Dr Penelope Wozniakiewicz, of the University’s School of Physical Sciences, is developing a project for a new type of dust particle collector that would sit outside the space station and collect orbital debris.
Monitoring dust populations in low Earth orbit is vital to understanding the hazards they pose to spacecraft.
Debris could include pieces from spacecraft and other particles generated by human space activity, as well as micrometeoroids, which are small, naturally occurring fragments of solar system bodies such as asteroids and comets floating around in space.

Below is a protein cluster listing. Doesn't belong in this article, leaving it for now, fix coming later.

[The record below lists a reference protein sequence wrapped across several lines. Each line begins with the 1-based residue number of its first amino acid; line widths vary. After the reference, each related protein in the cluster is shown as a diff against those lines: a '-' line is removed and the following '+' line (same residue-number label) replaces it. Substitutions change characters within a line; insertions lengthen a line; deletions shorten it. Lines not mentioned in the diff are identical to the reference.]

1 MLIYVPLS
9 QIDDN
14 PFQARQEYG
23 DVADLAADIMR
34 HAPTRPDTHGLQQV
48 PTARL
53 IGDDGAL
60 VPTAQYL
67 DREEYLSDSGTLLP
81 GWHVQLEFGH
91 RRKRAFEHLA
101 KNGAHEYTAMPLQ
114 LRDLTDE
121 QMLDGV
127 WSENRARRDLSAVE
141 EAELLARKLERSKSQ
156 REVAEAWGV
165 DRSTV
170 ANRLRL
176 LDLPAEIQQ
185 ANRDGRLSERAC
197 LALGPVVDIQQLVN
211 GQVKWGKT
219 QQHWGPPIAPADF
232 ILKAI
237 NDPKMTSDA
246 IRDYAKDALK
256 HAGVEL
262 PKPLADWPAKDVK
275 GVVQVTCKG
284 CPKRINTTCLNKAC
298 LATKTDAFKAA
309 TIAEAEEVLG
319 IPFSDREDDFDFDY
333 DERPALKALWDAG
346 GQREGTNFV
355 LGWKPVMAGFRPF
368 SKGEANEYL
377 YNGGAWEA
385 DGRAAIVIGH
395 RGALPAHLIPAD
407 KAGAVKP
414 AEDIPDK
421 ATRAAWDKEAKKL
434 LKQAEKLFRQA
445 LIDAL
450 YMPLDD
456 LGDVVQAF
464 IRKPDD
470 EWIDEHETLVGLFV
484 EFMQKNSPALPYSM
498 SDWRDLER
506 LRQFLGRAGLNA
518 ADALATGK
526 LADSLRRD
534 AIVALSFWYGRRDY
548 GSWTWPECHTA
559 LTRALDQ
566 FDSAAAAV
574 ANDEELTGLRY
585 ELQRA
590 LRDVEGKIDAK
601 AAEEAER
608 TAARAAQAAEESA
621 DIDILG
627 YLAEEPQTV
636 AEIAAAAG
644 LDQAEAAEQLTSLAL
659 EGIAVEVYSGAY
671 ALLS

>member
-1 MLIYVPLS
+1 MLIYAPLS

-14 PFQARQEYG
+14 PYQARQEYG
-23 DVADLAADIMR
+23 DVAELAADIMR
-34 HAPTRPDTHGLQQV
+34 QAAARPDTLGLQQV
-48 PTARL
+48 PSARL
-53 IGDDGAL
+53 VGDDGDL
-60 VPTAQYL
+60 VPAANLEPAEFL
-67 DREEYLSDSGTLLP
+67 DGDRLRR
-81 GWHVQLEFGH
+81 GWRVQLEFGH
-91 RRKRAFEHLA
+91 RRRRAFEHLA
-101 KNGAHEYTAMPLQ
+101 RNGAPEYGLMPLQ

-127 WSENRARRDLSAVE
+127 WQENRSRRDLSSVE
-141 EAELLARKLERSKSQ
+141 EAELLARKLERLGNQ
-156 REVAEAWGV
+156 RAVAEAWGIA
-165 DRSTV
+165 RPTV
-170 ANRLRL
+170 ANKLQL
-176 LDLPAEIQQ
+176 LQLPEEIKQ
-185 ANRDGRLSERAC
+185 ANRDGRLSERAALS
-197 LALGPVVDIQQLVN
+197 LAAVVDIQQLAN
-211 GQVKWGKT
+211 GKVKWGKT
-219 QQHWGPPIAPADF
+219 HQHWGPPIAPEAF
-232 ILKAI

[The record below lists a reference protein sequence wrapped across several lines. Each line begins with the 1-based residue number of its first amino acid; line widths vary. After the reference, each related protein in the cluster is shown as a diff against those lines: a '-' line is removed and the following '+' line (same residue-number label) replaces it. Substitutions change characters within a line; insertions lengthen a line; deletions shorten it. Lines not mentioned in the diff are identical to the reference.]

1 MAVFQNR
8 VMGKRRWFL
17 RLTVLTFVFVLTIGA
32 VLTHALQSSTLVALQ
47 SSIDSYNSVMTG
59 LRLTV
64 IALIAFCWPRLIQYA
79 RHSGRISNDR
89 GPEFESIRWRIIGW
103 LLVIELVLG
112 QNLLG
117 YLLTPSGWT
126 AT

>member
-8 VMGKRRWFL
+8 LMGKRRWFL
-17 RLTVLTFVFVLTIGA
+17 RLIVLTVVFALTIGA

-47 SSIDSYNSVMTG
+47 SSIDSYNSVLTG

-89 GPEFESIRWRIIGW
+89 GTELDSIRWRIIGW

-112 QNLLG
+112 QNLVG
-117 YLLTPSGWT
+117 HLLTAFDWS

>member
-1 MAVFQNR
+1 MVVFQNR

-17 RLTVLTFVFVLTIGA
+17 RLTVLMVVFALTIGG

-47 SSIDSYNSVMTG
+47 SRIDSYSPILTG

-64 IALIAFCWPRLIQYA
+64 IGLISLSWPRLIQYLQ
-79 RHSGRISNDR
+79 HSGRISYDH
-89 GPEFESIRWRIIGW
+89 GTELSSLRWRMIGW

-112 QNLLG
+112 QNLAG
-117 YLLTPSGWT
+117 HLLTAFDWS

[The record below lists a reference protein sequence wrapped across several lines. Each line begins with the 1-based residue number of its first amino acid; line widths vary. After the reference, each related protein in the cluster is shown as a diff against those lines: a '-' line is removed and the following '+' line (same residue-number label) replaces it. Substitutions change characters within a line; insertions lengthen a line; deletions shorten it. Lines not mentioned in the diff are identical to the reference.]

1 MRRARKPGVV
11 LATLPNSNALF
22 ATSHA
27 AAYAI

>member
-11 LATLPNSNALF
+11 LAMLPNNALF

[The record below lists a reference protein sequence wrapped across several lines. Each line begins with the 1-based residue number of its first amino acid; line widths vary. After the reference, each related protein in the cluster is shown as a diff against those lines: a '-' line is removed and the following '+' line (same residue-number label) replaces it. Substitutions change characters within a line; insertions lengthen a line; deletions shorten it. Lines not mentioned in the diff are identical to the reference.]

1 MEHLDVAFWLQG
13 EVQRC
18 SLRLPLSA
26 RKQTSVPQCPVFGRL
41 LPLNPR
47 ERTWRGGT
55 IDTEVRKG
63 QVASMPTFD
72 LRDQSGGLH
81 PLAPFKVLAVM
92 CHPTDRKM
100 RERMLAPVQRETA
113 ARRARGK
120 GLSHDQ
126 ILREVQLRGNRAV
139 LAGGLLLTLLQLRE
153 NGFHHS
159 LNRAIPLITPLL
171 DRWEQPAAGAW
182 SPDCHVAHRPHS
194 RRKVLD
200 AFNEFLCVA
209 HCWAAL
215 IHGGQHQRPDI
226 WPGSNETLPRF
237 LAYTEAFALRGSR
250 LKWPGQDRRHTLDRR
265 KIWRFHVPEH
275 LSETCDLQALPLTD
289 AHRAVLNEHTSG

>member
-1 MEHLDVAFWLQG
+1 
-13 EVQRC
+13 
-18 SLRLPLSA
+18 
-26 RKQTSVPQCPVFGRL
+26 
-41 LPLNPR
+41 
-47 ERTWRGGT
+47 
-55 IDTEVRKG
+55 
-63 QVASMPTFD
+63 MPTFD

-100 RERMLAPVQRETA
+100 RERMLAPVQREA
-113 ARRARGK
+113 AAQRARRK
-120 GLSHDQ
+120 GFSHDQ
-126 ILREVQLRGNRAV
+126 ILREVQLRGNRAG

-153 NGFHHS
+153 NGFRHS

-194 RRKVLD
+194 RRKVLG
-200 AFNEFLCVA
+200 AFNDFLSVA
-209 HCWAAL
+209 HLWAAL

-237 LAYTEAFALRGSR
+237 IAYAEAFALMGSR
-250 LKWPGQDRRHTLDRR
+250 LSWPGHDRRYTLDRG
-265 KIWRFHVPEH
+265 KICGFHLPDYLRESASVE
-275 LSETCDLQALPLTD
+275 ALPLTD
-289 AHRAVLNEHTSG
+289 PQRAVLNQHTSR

Dr Wozniakiewicz is one of 14 scientists from leading universities around the UK chosen for the final selection process by the UK Space Agency. Projects chosen for deployment on the space station will be funded to be ready for launch in the early 2020s.
If selected, Dr Wozniakiewicz’s particle collector would be expected to provide scientists with the information needed to better protect spacecraft from impacts by particles, as well as a clearer understanding of the inventory, formation and evolution of solar system bodies from which the natural dust population originates.
The UK Space Agency is expected to make a decision on the successful projects later this year.